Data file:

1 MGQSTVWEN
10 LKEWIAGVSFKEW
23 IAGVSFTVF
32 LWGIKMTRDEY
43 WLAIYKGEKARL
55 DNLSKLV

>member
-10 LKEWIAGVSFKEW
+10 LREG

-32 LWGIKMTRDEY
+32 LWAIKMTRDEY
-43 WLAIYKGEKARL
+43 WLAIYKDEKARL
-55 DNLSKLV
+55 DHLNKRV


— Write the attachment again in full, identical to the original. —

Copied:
1 MGQSTVWEN
10 LKEWIAGVSFKEW
23 IAGVSFTVF
32 LWGIKMTRDEY
43 WLAIYKGEKARL
55 DNLSKLV

>member
-10 LKEWIAGVSFKEW
+10 LREG

-32 LWGIKMTRDEY
+32 LWAIKMTRDEY
-43 WLAIYKGEKARL
+43 WLAIYKDEKARL
-55 DNLSKLV
+55 DHLNKRV